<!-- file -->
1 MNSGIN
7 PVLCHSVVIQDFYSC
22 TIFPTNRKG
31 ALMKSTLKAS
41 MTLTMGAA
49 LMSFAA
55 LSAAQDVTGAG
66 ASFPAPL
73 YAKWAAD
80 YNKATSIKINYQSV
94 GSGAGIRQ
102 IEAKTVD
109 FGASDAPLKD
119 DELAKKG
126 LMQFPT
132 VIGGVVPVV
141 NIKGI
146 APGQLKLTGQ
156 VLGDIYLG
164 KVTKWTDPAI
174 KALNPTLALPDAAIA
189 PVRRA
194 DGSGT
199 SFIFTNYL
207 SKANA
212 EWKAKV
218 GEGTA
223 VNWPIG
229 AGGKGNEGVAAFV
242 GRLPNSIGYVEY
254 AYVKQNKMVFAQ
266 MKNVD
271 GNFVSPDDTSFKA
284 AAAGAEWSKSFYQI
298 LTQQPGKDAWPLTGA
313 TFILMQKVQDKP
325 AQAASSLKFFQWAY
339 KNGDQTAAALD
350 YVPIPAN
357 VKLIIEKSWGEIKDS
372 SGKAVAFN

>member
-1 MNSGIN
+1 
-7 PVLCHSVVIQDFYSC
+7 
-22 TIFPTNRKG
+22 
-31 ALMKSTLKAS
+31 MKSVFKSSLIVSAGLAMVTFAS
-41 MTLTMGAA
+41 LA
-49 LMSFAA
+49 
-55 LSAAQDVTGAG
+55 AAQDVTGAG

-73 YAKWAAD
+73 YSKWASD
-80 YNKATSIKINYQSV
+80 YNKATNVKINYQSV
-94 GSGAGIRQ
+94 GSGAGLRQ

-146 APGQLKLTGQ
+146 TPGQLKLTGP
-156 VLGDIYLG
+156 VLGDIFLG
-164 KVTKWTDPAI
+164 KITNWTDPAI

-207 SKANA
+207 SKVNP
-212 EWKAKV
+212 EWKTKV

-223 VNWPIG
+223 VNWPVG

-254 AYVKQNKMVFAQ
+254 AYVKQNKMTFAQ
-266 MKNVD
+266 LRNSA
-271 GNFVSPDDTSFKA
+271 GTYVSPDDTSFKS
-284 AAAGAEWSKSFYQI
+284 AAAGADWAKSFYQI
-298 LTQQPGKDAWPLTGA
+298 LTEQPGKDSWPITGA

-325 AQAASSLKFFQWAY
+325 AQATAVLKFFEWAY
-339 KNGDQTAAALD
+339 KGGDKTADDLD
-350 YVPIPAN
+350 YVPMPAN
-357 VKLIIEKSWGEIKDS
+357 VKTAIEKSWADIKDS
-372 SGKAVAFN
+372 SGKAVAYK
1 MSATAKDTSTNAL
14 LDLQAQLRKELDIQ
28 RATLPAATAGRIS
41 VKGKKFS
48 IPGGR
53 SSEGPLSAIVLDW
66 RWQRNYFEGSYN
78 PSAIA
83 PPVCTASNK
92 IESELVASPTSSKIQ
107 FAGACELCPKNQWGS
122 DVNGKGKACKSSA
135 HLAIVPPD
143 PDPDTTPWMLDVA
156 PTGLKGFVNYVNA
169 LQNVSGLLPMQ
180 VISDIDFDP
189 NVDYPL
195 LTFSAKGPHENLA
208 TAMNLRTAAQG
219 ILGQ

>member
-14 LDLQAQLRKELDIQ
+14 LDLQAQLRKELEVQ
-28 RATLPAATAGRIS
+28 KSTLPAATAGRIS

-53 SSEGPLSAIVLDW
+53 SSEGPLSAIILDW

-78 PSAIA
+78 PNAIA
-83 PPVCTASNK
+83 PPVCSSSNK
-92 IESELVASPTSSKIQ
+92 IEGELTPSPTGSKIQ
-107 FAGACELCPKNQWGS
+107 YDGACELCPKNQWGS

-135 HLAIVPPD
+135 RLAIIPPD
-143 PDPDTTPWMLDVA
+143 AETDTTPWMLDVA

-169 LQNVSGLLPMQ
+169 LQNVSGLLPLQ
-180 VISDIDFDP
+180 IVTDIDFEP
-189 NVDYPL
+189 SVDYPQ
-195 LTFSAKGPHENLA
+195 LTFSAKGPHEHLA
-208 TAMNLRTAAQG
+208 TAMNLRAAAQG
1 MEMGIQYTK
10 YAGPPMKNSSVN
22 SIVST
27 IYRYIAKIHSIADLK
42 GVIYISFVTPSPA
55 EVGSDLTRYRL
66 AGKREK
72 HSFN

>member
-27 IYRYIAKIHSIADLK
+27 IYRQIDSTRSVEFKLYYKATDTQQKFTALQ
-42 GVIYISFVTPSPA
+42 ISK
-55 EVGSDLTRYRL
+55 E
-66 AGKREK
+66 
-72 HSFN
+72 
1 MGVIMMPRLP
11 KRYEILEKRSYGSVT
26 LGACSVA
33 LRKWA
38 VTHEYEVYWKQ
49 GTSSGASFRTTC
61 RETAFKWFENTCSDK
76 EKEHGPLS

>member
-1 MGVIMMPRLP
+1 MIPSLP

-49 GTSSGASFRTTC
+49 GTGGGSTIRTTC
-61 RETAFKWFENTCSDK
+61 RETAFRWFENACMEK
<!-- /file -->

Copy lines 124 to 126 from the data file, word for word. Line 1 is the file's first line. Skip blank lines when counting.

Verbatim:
+78 PNAIA
-83 PPVCTASNK
+83 PPVCSSSNK